It's official. In 2011, for the second straight year, there will be no inflation-based increase in Social Security benefits. For many retirees and advocacy groups, this is seen as a disaster. That's not a surprise, and the comments from AARP are typical:
"Many Americans who rely on Social Security as their primary source of income continue to face financial hardship today," the group said in a statement issued on the eve of the agency's formal announcement. "Over the past two years, older Americans have paid more for utilities and food, experienced a decline in housing values, tried to recover from deep retirement account losses, struggled with rising health and prescription drug costs, and faced longer periods of unemployment for those who need to work. AARP is asking Congress to provide relief to millions of older Americans in the post-election session."
All true, but not the whole truth.
AARP's statement can be applied to all Americans. From record numbers of food stamp recipients to falling birth and marriage rates to millions of Americans who can't even afford to pay for prescribed drugs, it is so painfully clear that the nation is hurting. The right question is not whether retired Americans deserve better. We all deserve better. The right question is whether older Americans are relatively worse off than their younger neighbors and thus in need of special consideration.
The answer is clearly no. Here are three powerful reasons:
1. Looking at spending and income patterns in 2009, the government found that people 65 and older spent and earned more in 2009 than in 2008. The story for the rest of the country was just the opposite. According to the annual Consumer Expenditure Survey from the U.S. Bureau of Labor Statistics, older Americans have not fared worse. They've done better.
2. The rate of poverty in the U.S. rose in 2009. The U.S. Census Bureau recently reported that 14.3 percent of Americans lived in poverty last year, up from 13.3 percent in 2008. That's to be expected given the length and severity of the recession.
Among people older than 65, however, the story was again reversed. The poverty rate of older Americans fell last year to 8.9 percent from 9.7 percent in 2008. Over the past 35 years—a period that matches the history of the annual Social Security COLA—the Census Bureau reports that the poverty rate of retirement-age Americans has fallen steadily and is now the lowest of any major demographic group. This is great news for older Americans. But it hardly makes the case that special relief is now needed.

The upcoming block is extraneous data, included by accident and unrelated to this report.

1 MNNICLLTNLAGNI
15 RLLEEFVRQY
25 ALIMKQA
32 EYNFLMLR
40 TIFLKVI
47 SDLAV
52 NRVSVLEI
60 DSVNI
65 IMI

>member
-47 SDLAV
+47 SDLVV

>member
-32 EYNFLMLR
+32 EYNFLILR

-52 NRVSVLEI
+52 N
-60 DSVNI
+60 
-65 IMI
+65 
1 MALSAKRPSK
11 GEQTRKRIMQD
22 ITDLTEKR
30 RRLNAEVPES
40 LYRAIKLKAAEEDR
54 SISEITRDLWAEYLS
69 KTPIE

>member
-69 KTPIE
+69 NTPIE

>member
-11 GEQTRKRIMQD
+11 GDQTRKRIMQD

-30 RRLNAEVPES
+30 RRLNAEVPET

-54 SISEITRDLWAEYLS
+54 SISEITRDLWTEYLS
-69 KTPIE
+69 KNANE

3. There's a reason the COLA is zero for the second straight year. There is very little inflation in the United States. Sure, you can find some prices that are higher than two years ago. And it's definitely true that healthcare costs are higher. But the government has already enacted price relief for seniors from Medicare drug costs. Millions of folks on Medicare were issued $250 payments this year to help counter high drug costs. More relief is scheduled for next year. Younger consumers, who also face healthcare inflation, have not received such help.
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The other reality that often goes unmentioned is that the last Social Security COLA—announced in fall 2008 and effective for 2009 benefits—was a whopping 5.8 percent, the largest in the history of the COLA program. The size of that adjustment was largely the result of a spike in oil prices. Remember $4 a gallon gasoline in the summer of 2008? Well, it came and went, but that 5.8 percent boost in benefits has stayed. So while there was no COLA in 2010 and, now, in 2011, the higher floor of benefits that was created with the 2009 COLA is still being paid out.